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Mitochondrial DNA Abnormalities

by David N. Finegold, MD

Each cell has several hundred mitochondria in its cytoplasm. Mitochondria contain DNA in a single circular chromosome that codes for 13 proteins, various RNAs, and several regulating enzymes. However, > 90% of mitochondrial proteins are coded by nuclear genes. For practical purposes, all mitochondria are inherited from the cytoplasm of the egg; thus, mitochondrial DNA comes only from the mother.

Mitochondrial disorders (see also Mitochondrial Oxidative Phosphorylation Disorders) can be due to mitochondrial or nuclear DNA abnormalities (eg, deletions, duplications, mutations). High-energy tissues (eg, muscle, heart, brain) are particularly at risk of malfunction due to mitochondrial abnormalities. Particular mitochondrial DNA abnormalities result in characteristic manifestations (see Some Mitochondrial Disorders). Mitochondrial disorders are equally common among males and females.

Mitochondrial abnormalities may occur in many common disorders such as some types of Parkinson disease (which may involve large mitochondrial deletions in the cells of the basal ganglia) and many types of muscle disorders.

Some Mitochondrial Disorders

Disorder

Description

Chronic progressive external ophthalmoplegia

Progressive paralysis of the extraocular muscles usually preceded by bilateral, symmetric, progressive ptosis that begins months to years earlier

Kearns-Sayre syndrome

A multisystem variant of chronic progressive external ophthalmoplegia that also includes heart block, retinitis pigmentosa, and CNS degeneration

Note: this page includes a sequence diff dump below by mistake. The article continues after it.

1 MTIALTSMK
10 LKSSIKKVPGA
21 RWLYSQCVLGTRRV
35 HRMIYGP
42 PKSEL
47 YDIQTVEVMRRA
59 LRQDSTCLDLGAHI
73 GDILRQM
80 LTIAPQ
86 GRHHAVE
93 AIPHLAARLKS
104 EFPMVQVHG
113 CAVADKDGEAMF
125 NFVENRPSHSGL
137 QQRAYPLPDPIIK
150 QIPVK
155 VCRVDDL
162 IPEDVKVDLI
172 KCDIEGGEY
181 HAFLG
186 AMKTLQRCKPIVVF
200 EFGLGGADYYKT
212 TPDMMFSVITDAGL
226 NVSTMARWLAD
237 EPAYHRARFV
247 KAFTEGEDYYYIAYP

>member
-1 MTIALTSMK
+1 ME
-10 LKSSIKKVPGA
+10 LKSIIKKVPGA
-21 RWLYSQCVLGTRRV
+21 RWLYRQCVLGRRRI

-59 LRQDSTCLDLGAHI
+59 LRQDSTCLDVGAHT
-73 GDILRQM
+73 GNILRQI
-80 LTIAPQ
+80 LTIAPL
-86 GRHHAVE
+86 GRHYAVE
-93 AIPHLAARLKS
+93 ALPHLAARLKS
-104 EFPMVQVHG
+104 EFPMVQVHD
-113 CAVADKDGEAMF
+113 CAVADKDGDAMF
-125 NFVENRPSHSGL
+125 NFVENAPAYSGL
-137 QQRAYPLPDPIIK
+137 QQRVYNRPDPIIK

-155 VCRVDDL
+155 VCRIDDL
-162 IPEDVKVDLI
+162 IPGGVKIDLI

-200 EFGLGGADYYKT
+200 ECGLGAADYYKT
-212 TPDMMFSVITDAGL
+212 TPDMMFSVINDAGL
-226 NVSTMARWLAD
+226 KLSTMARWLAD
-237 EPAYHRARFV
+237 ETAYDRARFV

Leber hereditary optic neuropathy

Variable but often devastating bilateral visual loss that often occurs in adolescents and that is due to a point mutation in mitochondrial DNA

MERRF syndrome

Myoclonic epilepsy with ragged red fibers, dementia, ataxia, and myopathy

MELAS syndrome

Mitochondrial encephalomyopathy with lactic acidosis, and strokelike episodes

Pearson syndrome

Sideroblastic anemia, pancreatic insufficiency, and progressive liver disease that begins in the first few months of life and is frequently fatal in infants

Maternal inheritance patterns characterize abnormalities of mitochondrial DNA. Thus, all offspring of an affected female are at risk of inheriting the abnormality, but no offspring of an affected male are at risk. Variability in clinical manifestations is the rule, and these abnormalities mimic a broad range of disorders, which often makes diagnosis extremely difficult. Variability may be due in part to variable mixtures of inherited mutant and normal mitochondrial genomes within cells and tissues.

Key Points

  • Mitochondrial disorders have maternal inheritance patterns.

  • Because clinical manifestations can be subtle and variable, diagnosis can be very difficult.

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